The Hall County Sheriff’s Office has been tightening its belt coming into the summer’s Hall County government budget process.
The county’s largest department — and arguably one of its most important — has trimmed about $1.2 million for the proposed budget presented to the public on Tuesday night.
Those cuts are still a small fraction of the sheriff’s office budget, which typically runs close to $30 million annually or more than a third of the county’s entire general budget.
Still, any cuts to the law enforcement agency tend to raise eyebrows about public safety.
That was the case for Flowery Branch resident Vicki Bentley, who immediately after Tuesday’s Hall County budget open house said she was a little concerned about those cuts and whether they would affect public safety.
“My concerns were for front-line emergency responders,” she said. “They are so valuable to the safety of the community.”
But sheriff’s officials say those cuts — which are largely going toward reductions in the jail in anticipation of reduced inmate population and in administrative costs through consolidation of some positions — were designed to trim the department without affecting the service level.
In an email statement to The Times, Chief Deputy Col. Tony Carter said, “All these efforts have been carefully planned for months and executed in a manner allowing us to eliminate 21 positions in (the fiscal year) 2013 budget without layoffs, and to make these cuts in a way that will not affect front line emergency response, jail security and, most importantly, officer safety.”
The positions cut were through attrition and none were front-line responders.
Although the Hall County sheriff is an elected position, the sheriff’s office budget is given oversight by the Hall County Board of Commissioners and the majority of funding for the agency comes through Hall County government’s general fund.
Since last summer’s painful budget process, when the county faced an $11.5 million budget deficit, staff leaders have been in discussions with all departments looking at ways to reduce costs and raise revenue.
County Administrator Randy Knighton said those conversations were particularly important when reaching out to Sheriff Steve Cronic and his staff.
“We have been conscious of establishing dialogue over six to eight months, ensuring there were open lines of communications with the sheriff’s office,” Knighton said.
Combining the costs of running the county jail and some court services, as well as patrol, investigation and administrative divisions, the sheriff’s office runs as Hall County’s most expensive agency in the general budget.
It also makes up the bulk of the county’s public safety budget, which also includes Emergency Medical Services and Animal Control.
Public safety accounts for about 47 percent of the county’s general fund budget.
Comparatively high public safety costs are the norm in local governments.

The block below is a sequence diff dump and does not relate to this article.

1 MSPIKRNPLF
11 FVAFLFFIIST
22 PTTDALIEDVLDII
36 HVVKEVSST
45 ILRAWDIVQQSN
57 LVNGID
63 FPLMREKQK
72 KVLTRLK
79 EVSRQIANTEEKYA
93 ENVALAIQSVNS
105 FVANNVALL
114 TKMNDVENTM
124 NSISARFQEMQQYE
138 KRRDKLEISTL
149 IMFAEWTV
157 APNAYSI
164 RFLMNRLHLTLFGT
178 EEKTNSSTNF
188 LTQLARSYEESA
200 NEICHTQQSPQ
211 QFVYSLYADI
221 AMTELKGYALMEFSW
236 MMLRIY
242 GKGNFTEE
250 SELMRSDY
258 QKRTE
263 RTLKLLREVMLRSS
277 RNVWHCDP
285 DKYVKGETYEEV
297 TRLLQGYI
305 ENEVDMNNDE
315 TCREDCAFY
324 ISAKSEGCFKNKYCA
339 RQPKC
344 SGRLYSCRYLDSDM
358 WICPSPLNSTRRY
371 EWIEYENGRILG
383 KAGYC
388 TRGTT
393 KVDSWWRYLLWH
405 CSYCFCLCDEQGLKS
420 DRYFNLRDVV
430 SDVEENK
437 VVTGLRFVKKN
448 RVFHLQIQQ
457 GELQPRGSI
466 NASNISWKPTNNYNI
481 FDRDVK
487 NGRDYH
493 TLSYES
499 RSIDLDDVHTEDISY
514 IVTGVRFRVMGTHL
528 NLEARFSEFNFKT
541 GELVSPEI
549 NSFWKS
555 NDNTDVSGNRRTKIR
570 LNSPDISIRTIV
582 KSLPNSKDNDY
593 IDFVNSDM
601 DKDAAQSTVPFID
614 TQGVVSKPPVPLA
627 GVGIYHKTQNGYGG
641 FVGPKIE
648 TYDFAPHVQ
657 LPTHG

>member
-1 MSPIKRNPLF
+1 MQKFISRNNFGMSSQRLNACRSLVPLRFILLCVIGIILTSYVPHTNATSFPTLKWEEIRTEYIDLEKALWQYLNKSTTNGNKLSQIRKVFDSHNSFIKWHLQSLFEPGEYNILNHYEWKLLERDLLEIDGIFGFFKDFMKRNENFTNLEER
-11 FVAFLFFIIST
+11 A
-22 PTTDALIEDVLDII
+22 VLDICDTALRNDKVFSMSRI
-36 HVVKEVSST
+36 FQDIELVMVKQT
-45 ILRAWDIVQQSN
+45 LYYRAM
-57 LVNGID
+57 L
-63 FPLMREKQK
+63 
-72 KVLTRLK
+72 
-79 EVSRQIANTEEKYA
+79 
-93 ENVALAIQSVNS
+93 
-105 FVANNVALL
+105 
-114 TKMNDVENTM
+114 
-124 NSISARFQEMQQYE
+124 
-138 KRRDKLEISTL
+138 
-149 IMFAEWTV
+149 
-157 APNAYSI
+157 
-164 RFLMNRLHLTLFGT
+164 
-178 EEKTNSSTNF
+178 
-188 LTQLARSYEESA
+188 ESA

When forming the draft for next year’s budget, Knighton said, “We took a look at all departments and assessed a number of different factors in terms of overall budget. You want to make sure you’re fiscally sound in every area, but also that services are not compromised — and certainly that public safety is not compromised.”
Part of that process also, Knighton said, was looking at where cuts came from in previous years.
While cuts to the Parks and Leisure Services and the Community Service Center were severe compared to their previous overall budgets, the sheriff’s office reductions were fairly minor.
That said, the department did trim about $800,000 in operational costs, including six midlevel management positions, Carter points out.
Those strategic cuts continue.
“This year in preparation for what we knew would be another challenging year for taxpayers and public employees alike, we began freezing certain positions associated with the jail,” said Carter.
That change came through attrition and through the closing of one floor in the inmate housing tower.
In making the cuts, Carter said he’s optimistic there will be trade-off that could actually boost public safety.
“It is our hope that by making these cuts and by working closely with the county administration and commissioner’s office that the county can finally find a way to eliminate the employee furloughs and restore employee retirement benefits,” he said.
Hall County deputies, like all county employees, have been subject to monthly furloughs as a cost-cutting measure.
According to a sheriff’s office statement, furloughs leave fewer patrol officers in the field, which can lead to slower response times and less opportunity for active patrol.
Although the proposed staff budget keeps 12 furlough days in place, some members of the Hall County commission have indicated a desire to reduce furloughs.